Healthcare Revenue Cycle Management, ICD-10, Claims Reimbursement, Medicare, Medicaid

Reimbursement News

Provider Profitability Drops Under Biosimilar Use Reimbursement

Claims reimbursement models for biosimilar use result in provider profitability reductions between $9 per unit in offices to $43 in hospitals.

Biosimilar use reduces provider profitability because of inadequate claims reimbursement models

Source: Thinkstock

By Jacqueline LaPointe

- Biosimilar use could be the key to lowering healthcare costs associated with biologic treatments, but provider profitability may suffer by as much as $100 million across care settings if providers continue to administer the low-cost alternative, a recent Navigant analysis uncovered.

“Biosimilars have the potential to reduce overall treatment costs, but the current reimbursement models for these therapies present a significant obstacle to broader adoption,” researchers wrote. “Though it may be possible for insurers to influence biosimilar uptake through restrictive formularies and benefit design, getting providers on board will require longer-term commercial reimbursement models that align hospital and physician incentives with those of the payer.”

Providers are currently reimbursed for administering biologic and biosimilar treatments using a buy-and-bill method. Under the reimbursement arrangement, providers receive reimbursement for the biologic with an additional percentage of the price added for acquisition, storage, and dispensing costs.

For biologic use, providers generally receive between about 9 to 10 percent for commercial payers and 4.3 percent of the prescription drug’s average sales prices under Medicare after accounting for the most recent Budget Control Act sequestration.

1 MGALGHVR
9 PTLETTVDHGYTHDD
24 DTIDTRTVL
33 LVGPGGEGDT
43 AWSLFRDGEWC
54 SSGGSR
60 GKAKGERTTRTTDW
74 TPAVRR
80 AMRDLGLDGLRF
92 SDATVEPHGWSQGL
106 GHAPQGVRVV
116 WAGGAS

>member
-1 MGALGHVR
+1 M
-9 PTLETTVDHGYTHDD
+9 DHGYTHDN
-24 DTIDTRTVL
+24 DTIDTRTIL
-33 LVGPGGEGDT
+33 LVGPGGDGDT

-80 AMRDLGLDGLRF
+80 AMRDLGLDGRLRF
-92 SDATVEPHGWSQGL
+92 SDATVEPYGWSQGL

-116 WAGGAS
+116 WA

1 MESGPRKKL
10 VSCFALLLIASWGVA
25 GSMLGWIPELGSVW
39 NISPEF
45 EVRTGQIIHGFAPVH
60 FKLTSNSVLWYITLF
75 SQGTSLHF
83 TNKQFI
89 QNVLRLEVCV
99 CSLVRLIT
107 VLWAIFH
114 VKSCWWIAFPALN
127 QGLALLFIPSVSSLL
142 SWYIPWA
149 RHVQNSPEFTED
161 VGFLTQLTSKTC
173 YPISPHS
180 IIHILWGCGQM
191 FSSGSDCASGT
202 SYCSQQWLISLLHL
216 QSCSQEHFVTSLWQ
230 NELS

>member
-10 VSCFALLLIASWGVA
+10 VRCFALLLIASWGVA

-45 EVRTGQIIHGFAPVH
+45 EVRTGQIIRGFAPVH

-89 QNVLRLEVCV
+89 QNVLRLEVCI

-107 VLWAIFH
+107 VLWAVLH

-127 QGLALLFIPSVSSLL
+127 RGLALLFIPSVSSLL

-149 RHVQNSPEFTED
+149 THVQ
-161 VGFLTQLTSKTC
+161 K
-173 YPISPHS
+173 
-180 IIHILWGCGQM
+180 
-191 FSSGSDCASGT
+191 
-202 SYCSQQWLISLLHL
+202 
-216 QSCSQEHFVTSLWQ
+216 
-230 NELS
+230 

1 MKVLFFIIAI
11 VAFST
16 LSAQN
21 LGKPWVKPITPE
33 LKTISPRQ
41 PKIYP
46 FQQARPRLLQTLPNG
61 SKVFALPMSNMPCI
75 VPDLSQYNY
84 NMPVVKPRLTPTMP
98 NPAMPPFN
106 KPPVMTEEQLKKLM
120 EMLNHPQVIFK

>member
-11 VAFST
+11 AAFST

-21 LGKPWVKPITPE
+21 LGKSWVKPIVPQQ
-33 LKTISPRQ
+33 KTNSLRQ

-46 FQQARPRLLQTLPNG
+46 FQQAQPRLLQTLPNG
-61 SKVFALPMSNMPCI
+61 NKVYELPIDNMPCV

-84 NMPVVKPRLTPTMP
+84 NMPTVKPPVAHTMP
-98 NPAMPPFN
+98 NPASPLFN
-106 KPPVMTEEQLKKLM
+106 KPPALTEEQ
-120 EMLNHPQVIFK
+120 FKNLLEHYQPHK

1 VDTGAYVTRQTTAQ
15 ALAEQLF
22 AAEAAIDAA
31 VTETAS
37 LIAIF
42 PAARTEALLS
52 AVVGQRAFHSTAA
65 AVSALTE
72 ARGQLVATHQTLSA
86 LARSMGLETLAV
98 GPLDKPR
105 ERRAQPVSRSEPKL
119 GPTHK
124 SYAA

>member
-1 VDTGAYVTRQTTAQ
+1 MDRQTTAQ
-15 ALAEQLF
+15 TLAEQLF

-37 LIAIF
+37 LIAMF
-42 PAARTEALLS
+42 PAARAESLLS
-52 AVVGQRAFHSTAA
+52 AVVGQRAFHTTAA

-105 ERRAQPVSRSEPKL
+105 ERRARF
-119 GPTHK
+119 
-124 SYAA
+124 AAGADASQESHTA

The buy-and-bill reimbursement model may establish disincentives for providers to use lower-cost biosimilar drugs, the study claimed.

READ MORE: Key Ways to Improve Claims Management and Reimbursement in the Healthcare Revenue Cycle

CMS addressed the claims reimbursement challenge by requiring Medicare to reimburse providers for biosimilar use at the average sales price plus 6 percent of the innovator drug’s price. However, commercial payers have not widely adopted similar claims reimbursement rates for biosimilar use.

Researchers explored the effects of the claims reimbursement model in a hypothetical situation in which providers had the choice between an infused innovator product priced at $1,000 per unit dose and a biosimilar with a 15 percent discount.

They used the discount value because drug manufacturers currently use a similar discount for biosimilars in US markets. Manufacturers are also unlikely to increase the discount as they do in European markets because of the complex FDA approval process and the competitive nature of biosimilar markets.

Under current buy-and-bill claims reimbursement arrangements for biosimilar use, weighted average gross margin losses (reimbursement minus acquisition cost) would range from $9 per unit vial in a physician office, to $43 in a hospital outpatient department and $79 in a hospital participating in the 340B drug discount program.

Chart shows the weighted average margin losses produced when providers used biosimilars over biologics.

Source: Navigant

READ MORE: Preparing the Healthcare Revenue Cycle for Value-Based Care

The estimated provider profitability loss would equate to over $50,000 per year at a hospital treating just 50 patients by administering two vials of biosimilar drugs a month.

Even if drug manufacturers dropped the acquisition costs of biosimilars, claims reimbursement structures that used average sales price plus or percentage of billed charges methods would still result in provider profitability decreases.